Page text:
US Army Sergeant Bowe Bergdahl won't serve time in prison for endangering his comrades by walking off his Afghanistan post, a military judge has ruled.
Sgt Bergdahl was held captive by the Taliban for five years after he left his Afghan post in 2009, sparking a massive manhunt in the region. He pleaded guilty last month to charges of desertion and misbehaviors before the enemy.
Although he did not receive any further jail time, he has been dishonourably discharged from the military. Sgt Bergdahl's lawyers had pushed for that punishment, while the US military had asked for a 14-year sentence. He had originally faced the potential for life in prison.
Sgt Bergdahl was captured by the Taliban in 2009, and endured brutal captivity for five years before President Barack Obama struck a deal to release the captured soldier in exchange for Taliban prisoners. Immediately after he was captured, the US military conducted a massive search operation that resulted in the deaths of six American soldiers.
That search, and, later, the contentious deal struck by the Obama administration to secure Sgt Bergdahl's release, made the 31-year-old a contentious figure among Washington politicians, and the military community.
President Donald Trump has been one of those politicians, having called Sgt Bergdahl a "no-good traitor who should have been executed" last year during his campaign to become president. Mr Trump tweeted just this week that he wanted the military court to give Sgt Bergdahl the death penalty for his actions. Sgt Bergdahl's lawyers had argued that the President's statements made it impossible for their client to receive a fair trial.
The judge had said that he was not influenced by the President's comments.
The White House said Friday that it did not have a comment on the sentence, and referred to a previous statement several weeks ago. In that statement, Mr Trump said that he expects everyone in the military justice system "to exercise their independent professional judgement, consistent with applicable laws and regulations."
Mr Trump later tweeted that the judge's decision was a "disgrace".
"The decision on Sergeant Bergdahl is a complete and total disgrace to our Country and to our Military," Mr Trump tweeted while on board Air Force One.
Sgt Bergdahl's lawyers had asked for leniency during the hearings, saying that their clients had been undiagnosed with mental illness when he abandoned his post.
"Hypothetically, he probably should not have been in the Army," Capt Nina Banks, one of Sgt Bergdahl's military defence attorneys, said in her closing arguments.
Sgt Bergdahl had suffered from numerous mental illnesses, including schizotypal personality disorder, and post traumatic stress disorder, according to forensic psychiatrist Dr Chales Morgan, who testified for the defence this week.
Dr Morgan testified that a troubled upbringing had led to some of those mental illnesses. She said that Sgt Bergdahl's tense and sometimes scary childhood household had contributed to her client's social anxiety and cognitive defects, a condition established before he joined the US military.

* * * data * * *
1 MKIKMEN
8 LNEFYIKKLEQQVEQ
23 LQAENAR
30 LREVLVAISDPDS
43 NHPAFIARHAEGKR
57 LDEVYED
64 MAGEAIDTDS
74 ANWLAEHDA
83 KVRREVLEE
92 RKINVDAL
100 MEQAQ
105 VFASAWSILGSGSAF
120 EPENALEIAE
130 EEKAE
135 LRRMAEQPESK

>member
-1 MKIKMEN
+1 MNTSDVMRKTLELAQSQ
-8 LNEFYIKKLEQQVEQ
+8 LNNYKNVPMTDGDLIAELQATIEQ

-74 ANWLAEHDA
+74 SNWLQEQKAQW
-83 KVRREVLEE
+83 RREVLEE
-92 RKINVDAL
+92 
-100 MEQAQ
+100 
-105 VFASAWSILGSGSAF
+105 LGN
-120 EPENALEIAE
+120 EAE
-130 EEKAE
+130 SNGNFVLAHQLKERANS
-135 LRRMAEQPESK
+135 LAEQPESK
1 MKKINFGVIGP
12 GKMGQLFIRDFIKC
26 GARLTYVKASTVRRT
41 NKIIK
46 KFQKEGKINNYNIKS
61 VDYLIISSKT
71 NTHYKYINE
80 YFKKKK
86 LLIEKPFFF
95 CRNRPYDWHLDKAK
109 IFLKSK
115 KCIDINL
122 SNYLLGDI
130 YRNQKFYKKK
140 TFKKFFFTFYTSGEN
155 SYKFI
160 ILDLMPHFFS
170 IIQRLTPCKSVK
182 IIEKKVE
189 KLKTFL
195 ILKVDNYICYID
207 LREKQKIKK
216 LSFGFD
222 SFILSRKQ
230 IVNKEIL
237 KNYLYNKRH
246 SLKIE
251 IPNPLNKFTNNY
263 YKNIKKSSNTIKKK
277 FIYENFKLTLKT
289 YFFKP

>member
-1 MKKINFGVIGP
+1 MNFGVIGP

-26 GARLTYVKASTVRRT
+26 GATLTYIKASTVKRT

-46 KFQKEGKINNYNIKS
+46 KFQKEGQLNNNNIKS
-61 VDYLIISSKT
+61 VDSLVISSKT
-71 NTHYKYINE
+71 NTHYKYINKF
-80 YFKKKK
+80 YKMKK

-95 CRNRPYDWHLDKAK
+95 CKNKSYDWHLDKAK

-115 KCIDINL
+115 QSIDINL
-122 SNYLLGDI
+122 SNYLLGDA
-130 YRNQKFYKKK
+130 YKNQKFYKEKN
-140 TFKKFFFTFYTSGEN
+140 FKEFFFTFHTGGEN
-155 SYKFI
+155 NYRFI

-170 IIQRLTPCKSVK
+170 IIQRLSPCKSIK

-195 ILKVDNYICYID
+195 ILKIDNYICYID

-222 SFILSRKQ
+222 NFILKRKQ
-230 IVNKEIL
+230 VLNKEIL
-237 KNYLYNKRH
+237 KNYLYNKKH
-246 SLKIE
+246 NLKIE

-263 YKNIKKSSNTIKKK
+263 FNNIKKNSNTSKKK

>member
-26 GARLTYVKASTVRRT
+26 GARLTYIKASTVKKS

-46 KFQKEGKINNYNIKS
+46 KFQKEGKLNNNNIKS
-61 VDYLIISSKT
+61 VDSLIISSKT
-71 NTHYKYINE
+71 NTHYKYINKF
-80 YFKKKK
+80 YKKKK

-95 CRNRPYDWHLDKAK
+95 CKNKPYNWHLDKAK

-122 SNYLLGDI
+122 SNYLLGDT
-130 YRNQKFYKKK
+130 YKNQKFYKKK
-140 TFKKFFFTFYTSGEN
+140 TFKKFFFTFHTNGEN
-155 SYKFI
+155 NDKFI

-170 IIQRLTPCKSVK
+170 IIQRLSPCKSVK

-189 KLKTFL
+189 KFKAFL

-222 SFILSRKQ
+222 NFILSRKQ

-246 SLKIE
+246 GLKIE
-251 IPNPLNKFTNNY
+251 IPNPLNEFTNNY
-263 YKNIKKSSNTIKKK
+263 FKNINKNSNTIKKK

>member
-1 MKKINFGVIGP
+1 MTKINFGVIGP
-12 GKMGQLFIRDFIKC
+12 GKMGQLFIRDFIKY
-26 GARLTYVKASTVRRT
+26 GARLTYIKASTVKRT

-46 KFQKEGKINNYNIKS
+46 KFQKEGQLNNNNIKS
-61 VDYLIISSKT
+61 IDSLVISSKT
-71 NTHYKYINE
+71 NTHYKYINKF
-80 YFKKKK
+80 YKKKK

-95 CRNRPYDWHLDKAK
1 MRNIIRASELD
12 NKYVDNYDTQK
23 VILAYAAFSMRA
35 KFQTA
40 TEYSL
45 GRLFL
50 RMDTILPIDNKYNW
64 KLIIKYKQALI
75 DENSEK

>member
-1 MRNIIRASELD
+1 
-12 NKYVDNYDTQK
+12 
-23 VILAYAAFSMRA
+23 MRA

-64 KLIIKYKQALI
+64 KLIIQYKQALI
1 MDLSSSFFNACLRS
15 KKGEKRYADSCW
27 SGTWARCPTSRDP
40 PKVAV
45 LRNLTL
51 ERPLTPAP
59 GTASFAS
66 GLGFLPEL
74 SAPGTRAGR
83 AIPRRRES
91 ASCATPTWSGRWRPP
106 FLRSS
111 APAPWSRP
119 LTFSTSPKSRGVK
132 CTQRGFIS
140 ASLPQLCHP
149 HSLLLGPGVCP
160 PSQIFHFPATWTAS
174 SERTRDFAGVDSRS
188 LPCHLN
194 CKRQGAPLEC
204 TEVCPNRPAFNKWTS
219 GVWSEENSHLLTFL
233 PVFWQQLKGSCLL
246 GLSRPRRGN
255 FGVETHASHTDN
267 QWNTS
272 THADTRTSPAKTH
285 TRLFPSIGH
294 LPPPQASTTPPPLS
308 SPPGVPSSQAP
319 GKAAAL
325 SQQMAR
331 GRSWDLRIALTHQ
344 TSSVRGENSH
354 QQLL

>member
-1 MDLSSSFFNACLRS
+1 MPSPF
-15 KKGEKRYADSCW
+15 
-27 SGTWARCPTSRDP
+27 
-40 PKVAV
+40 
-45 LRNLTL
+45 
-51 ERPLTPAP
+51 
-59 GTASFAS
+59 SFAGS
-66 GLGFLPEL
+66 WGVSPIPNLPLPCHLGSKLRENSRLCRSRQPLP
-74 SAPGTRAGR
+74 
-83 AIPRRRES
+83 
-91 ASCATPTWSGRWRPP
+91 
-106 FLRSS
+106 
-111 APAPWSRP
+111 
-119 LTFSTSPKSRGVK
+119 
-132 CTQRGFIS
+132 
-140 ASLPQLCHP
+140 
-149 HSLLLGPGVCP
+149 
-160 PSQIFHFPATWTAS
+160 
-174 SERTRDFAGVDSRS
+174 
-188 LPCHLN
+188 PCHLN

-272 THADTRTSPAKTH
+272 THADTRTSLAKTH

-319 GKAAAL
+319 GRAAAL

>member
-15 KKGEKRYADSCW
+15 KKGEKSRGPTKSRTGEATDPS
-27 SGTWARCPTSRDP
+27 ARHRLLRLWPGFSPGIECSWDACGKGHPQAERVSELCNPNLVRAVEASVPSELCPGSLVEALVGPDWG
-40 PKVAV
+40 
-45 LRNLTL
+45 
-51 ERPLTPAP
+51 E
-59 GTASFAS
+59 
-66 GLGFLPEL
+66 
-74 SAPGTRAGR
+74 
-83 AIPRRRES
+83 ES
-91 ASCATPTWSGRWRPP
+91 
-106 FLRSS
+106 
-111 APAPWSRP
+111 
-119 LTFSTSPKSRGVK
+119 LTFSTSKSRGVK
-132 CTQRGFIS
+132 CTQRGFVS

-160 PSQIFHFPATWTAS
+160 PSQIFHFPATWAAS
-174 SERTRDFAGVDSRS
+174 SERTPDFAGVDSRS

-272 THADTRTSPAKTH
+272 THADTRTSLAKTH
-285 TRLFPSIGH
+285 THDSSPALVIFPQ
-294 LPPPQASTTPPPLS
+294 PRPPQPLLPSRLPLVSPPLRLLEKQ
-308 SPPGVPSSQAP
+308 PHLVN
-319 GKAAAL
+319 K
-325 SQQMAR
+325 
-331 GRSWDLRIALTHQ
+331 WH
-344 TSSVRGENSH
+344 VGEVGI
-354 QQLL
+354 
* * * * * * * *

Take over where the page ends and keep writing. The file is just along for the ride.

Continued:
Defence lawyers also argued that Sgt Bergdahl's cooperation with officials after being returned to the US warranted a lenient sentence.
Government prosecutors argued that the former Army man had known what he was doing when he deserted his post, and that he knew what the risks were. Soldiers were brought in to testify about Sgt Bergdahl's desertion, and told horrifying stories of the conditions that they were forced to endure while looking for their captured comrade.
That included Capt John Billings, who served as Sgt Bergdahl's platoon leader while in Afghanistan. He said that he and his platoon searched for Sgt Bergdahl for 19 days. During that time they had gone without food and water at points.
Another soldier called to testify became emotional while describing a situation during the search in which he and his dog came under fire. Retired Navy SEAL Chief PEtty Officer James Hatch said that he was shot in the leg, and that his K-9 partner was killed during the attack.
"I thought I was dead," Chief Hatch said of his injury.
Sgt Bergdahl apologized earlier this week to the service members who searched for him, noting that his actions brought intense suffering to those soldiers.
"My words can't take away what people have been through," he said. "I am admitting I made a horrible mistake."
Sgt Bergdahl was originally charged with desertion and misbehaviour before the enemy in March 2015.
He said that he was tortured by the Taliban during his capture, including having been beaten, chained to a bed for months, and being locked in a cage.
While it is not certain what Sgt Bergdahl may do now, he has already been offered a position at an animal sanctuary, and military officials who design survival training say they are interested in bringing him in for lectures on how to survive captivity.
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